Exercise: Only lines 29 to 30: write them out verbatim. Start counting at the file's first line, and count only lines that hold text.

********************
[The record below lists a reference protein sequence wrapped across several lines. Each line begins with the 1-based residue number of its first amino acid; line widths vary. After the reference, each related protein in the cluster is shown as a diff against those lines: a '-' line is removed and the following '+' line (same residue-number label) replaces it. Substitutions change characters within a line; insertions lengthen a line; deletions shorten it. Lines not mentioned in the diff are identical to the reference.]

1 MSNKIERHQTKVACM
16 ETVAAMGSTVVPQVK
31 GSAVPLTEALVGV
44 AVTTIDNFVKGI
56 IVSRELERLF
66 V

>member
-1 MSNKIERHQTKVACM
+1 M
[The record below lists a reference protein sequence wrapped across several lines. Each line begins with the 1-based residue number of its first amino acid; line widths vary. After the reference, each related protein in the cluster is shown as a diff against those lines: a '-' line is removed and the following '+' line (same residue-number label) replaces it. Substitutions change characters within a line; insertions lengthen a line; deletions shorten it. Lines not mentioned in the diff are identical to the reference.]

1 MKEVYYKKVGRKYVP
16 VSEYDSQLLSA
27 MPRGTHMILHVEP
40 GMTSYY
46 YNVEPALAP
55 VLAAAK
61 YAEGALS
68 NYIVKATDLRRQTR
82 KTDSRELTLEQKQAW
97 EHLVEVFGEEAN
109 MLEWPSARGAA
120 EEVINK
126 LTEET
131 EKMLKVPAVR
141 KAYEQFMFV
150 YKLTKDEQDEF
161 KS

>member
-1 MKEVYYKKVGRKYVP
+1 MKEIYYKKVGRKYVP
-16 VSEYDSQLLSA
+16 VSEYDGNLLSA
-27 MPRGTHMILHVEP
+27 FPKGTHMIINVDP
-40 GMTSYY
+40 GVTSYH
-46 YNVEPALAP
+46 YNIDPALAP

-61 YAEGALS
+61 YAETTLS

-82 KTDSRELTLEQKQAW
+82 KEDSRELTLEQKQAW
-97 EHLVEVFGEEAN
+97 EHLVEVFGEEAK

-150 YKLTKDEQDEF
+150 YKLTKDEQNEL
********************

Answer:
>member
-1 MKEVYYKKVGRKYVP